First flying car

Transport is one area of life, where it seems that what was dreamt about yesterday, becomes reality tomorrow. Technology and scientific advances are transforming the way we travel, where we travel and why we travel. Read the article below about the first demonstration of a flying car and answer the short answer questions.

Answer the questions with NO MORE than THREE WORDS from the test.

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  1. What is the approximate size of the SD-03?

  2. What will the SD-03 be able to do in the event of a motor failure?

  3. What significant feature did most previous models of flying cars have?

  4. In what way is the SD-03 different from other designs?

  5. What caused SkyDrive to apply for permission to fly outside the test area?

  6. What does SkyDrive hope to have operating in 2023?

  7. What will air taxis in cities potentially reduce?

 

SkyDrive, a Japanese company, conducted the very first public demonstration of a flying car on August 25, 2020 at the Toyota Test Field, one of the largest in Japan and home to the car company's development base. The piloted car (named SD-03) took off and circled the field for about four minutes.


The SD-03 is the world's smallest electric vertical takeoff and landing vehicle. It has one seat and operates with eight motors and two propellers on each corner and takes up the space of about two parked cars. It lifted about 3 meters (or about 10 feet) into the air and was operated by a pilot. The eight motors ensure that the car can continue to fly safely even if there’s a motor failure.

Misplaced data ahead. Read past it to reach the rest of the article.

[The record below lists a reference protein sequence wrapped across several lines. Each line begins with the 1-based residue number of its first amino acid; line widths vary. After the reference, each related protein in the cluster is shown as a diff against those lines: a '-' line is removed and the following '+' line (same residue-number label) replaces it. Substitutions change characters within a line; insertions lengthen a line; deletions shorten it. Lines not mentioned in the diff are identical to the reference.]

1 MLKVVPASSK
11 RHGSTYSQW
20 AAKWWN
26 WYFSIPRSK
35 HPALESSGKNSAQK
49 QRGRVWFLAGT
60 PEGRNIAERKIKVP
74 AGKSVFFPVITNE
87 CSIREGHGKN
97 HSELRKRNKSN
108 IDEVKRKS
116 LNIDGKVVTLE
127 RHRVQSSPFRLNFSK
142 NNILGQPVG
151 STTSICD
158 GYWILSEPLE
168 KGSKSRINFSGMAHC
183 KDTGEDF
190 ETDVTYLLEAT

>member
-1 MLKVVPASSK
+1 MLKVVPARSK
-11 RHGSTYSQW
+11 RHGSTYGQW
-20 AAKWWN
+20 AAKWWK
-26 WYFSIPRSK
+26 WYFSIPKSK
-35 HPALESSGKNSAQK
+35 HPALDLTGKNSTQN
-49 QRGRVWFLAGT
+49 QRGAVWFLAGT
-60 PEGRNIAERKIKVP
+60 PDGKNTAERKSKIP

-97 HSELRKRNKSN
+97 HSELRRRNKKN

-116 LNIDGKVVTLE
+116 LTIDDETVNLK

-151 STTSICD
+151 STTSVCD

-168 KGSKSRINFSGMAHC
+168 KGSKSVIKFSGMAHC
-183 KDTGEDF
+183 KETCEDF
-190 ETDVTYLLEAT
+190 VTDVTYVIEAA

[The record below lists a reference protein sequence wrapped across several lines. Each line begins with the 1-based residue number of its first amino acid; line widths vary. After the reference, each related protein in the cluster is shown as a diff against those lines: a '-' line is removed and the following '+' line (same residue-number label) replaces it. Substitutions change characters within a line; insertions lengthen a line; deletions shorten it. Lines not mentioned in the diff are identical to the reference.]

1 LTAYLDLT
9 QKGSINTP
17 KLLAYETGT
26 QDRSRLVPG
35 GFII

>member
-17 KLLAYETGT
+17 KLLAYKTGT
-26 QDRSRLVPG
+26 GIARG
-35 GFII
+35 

SkyDrive was founded two years ago with the goal of making flying cars an accessible and convenient means of transportation. Tomohiro Fukuzawa, SkyDrive’s chief executive, said on Saturday that five years ago there were various prototypes of flying cars, usually with fixed wings. SkyDrive’s product, he said, was more compact in size and was lighter compared with other designs.


Further test flights will occur in the future under different conditions to make sure the safety and technology of the vehicle meet industry standards. Due to the demonstration's success, the company has sought approval for flights beyond the test field by the end of 2020, and it expects a two-seat commercial machine to be launched in 2023.


There are a number of companies developing similar technology, including Boeing and Airbus, and it is predicted that urban air taxis will be commonplace by 2040. The development of such small, short-trip aircraft could help alleviate traffic congestion in crowded cities.

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